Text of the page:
News of a change to Ibiza’s laws on music venues have made waves around the world’s dance music press today.
But there are different interpretations of what the new change in law means. Thump Magazine asks the question; ‘Is this the end for outdoor clubs in parts of Ibiza?’ While Mixmag states: “A new law will give Ibiza council the power to ban open air venues,” and EDM Life boils its coverage down to one question: “is Ibiza banning beach clubs?” So what is really happening?
In effect, the crux of the new ruling is an amendment to a law that grants local councils the power to ban not just beach clubs but any venues that rely on music (live or electronic) if they deem their activities to be anti social. Beach clubs are not being banned outright as some media outlets are reporting. But local councils, such as those in San Antonio or Ibiza Town, will be able to make their own decisions on whether new music venues are allowed to open.
The amendment is not retroactive, meaning venues opened prior to the law’s passing will not be affected. This, in principle, means all currently existing beach clubs or music venues will be unaffected. So don’t worry – DC10 or Amnesia are not going anywhere any time soon.
Demands for a change to the law gathered pace, in 2016, when complaints from locals in San Antonio about sound pollution reached a crescendo.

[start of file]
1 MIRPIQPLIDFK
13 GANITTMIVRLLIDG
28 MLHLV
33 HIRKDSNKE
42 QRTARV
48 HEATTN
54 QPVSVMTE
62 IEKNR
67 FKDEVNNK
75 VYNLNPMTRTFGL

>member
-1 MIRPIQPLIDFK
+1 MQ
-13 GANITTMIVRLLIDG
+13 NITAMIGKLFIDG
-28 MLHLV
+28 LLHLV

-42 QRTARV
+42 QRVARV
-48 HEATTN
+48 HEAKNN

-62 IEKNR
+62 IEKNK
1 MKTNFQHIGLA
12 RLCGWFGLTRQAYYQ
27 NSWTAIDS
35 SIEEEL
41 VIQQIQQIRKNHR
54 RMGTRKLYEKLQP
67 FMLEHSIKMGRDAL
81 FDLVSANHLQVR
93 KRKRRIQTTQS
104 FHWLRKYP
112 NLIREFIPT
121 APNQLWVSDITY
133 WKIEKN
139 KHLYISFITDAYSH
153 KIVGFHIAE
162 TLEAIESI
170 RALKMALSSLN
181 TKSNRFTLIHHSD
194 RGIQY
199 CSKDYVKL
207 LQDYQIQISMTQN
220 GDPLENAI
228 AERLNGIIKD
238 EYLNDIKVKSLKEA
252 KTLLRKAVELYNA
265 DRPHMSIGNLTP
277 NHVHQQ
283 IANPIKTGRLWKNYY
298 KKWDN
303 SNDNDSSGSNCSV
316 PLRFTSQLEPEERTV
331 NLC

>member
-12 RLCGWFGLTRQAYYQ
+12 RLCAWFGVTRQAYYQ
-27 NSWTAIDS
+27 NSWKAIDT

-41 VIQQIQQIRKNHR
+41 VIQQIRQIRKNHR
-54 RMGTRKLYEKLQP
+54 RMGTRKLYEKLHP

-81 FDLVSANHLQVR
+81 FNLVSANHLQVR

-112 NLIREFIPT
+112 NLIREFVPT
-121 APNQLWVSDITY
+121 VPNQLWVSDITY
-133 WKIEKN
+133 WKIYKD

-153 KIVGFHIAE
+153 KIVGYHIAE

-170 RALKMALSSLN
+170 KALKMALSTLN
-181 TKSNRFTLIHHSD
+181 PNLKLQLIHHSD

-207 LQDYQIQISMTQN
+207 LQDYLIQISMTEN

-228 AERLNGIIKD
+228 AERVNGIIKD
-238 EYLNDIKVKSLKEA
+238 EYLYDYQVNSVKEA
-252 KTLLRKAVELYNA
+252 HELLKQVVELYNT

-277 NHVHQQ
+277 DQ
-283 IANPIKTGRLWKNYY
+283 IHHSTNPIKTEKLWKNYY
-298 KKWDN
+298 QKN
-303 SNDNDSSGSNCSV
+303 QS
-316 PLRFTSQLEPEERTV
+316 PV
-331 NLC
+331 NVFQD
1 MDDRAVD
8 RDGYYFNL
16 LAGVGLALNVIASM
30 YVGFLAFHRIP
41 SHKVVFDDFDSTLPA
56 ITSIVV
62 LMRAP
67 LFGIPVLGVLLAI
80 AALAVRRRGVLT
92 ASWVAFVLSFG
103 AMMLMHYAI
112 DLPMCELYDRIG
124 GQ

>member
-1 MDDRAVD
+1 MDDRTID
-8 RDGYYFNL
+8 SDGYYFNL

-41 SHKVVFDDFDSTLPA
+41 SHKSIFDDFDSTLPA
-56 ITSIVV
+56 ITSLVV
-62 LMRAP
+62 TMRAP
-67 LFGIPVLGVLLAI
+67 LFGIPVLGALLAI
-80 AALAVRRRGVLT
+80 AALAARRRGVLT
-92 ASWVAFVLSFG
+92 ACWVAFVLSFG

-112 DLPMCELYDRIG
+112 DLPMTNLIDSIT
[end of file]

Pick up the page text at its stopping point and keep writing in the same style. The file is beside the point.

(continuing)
Whether a municipality, such as San Antonio, would actively see this amendment as the opportunity to rid their town of music venues entirely is highly unlikely. Music and Ibiza go hand in hand and the disco pound is far too strong for local councils to turn their backs on one of the Ibizan tourism industry’s main cash cows.
Perhaps that may not be true of all municipalities, but certainly those that currently do very well out of the influx of dance music tourists are unlikely to risk losing the business that music venues bring.
One thing is clear: the dance music industry and the island’s local residents need to learn to co-exist even better than before. What locals don’t want are street after street of loud music blaring out, from every angle, from beach clubs, hotels, restaurants and bars.
It’s unfair to assume that clubs should be allowed to run riot with open air raves at every major hotel, tech house pumping from every restaurant and beach parties on every stretch of sand in the island. Ibiza’s beautiful environment, and the locals right to a normal life, should be protected.
The same should be said for the island’s music industry. The cultural heritage of its clubs needs to be equally protected. A case by case, municipality by municipality, approach might be the best way to determine the balance between nightlife and normality on the island.
Whether this new sense of independence will lead to a war on clubs across the island remains to be seen. It is certainly too early for alarmist headlines about club bans to travel around the world.
As in the case of Fabric in the UK, it is up to music fans and promoters alike to make make those councils realist the importance of their clubbing economy, and the important role clubs have to play in a town’s cultural heritage. Either way, let’s hope today’s media panic attack proves to be a storm in a teacup.